• Rewrite eval to use environment defined as the type (symbol -> option-binding) instead of as a (list-of option-binding).  If you cleanly coded your definition of eval in the preceding problem using lookup, make-binding, and extend, all that you have to do to your solution to the previous problem is redefine the bindings of lookup, empty-env, and extend, and revise your test cases for extend. You can literally copy the entire text of your solution to problem 2; change the definitions of lookup, empty-env, and extend ; update your documentation (annotations) concerning the environment type; and revise your tests for extend. Note that extend cannot be directly tested (since the result is a function!) but we can write indirect tests by using lookup to examine it. (Note: if you wrote a correct solution to problem 2, you can do this problem in less than 15 minutes!)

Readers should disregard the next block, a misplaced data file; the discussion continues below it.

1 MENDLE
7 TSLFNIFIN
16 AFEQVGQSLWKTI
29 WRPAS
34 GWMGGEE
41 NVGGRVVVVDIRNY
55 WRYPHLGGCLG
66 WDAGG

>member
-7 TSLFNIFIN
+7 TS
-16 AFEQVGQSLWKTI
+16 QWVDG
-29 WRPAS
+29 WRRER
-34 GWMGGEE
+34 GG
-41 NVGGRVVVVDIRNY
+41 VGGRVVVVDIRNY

Hint: you can use lambda-notation in Racket to define a constant function for empty-env, and extend can be defined as a functional that takes a function (representing an environment) and adds a new pair to the function--using an if embedded inside a lambda-abstraction.
  4. Extra Credit  (50 pts.)  Add support for lambda-abstractions in your evaluator from Problem 2 as follows:
    • Extend the definition of ArithExpr by adding a clause for unary lambda-abstractions and a clause for unary applications of an ArithExpr (which can be a function!) to an ArithExpr. Use the name lam for the structure representing a lambda-abstraction and the names var and body for the accessors of this structure. Use the name app for the structure representing a unary application and the names rator and rand for the argument of this structure. Note that the rator of an app is an ArithExpr not a lam (which is a proper subtype of ArithExpr).